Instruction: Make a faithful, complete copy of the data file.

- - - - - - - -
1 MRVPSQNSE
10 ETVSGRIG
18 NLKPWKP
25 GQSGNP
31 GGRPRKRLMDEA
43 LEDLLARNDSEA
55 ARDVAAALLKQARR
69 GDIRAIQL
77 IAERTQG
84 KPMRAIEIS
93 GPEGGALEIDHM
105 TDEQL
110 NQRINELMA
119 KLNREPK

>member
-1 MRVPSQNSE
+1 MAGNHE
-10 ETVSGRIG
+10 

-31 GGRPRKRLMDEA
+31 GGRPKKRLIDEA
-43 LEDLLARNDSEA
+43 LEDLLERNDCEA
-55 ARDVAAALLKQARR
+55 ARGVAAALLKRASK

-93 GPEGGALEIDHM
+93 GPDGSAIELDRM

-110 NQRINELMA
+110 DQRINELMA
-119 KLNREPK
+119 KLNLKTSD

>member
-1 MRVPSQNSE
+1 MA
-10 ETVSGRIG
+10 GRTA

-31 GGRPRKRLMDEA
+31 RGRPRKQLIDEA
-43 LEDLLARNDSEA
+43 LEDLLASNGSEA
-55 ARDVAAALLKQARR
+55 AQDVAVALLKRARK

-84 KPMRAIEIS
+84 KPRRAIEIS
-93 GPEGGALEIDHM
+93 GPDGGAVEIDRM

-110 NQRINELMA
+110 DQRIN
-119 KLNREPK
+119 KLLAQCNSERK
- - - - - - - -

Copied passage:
1 MRVPSQNSE
10 ETVSGRIG
18 NLKPWKP
25 GQSGNP
31 GGRPRKRLMDEA
43 LEDLLARNDSEA
55 ARDVAAALLKQARR
69 GDIRAIQL
77 IAERTQG
84 KPMRAIEIS
93 GPEGGALEIDHM
105 TDEQL
110 NQRINELMA
119 KLNREPK

>member
-1 MRVPSQNSE
+1 MAGNHE
-10 ETVSGRIG
+10 

-31 GGRPRKRLMDEA
+31 GGRPKKRLIDEA
-43 LEDLLARNDSEA
+43 LEDLLERNDCEA
-55 ARDVAAALLKQARR
+55 ARGVAAALLKRASK

-93 GPEGGALEIDHM
+93 GPDGSAIELDRM

-110 NQRINELMA
+110 DQRINELMA
-119 KLNREPK
+119 KLNLKTSD

>member
-1 MRVPSQNSE
+1 MA
-10 ETVSGRIG
+10 GRTA

-31 GGRPRKRLMDEA
+31 RGRPRKQLIDEA
-43 LEDLLARNDSEA
+43 LEDLLASNGSEA
-55 ARDVAAALLKQARR
+55 AQDVAVALLKRARK

-84 KPMRAIEIS
+84 KPRRAIEIS
-93 GPEGGALEIDHM
+93 GPDGGAVEIDRM

-110 NQRINELMA
+110 DQRIN
-119 KLNREPK
+119 KLLAQCNSERK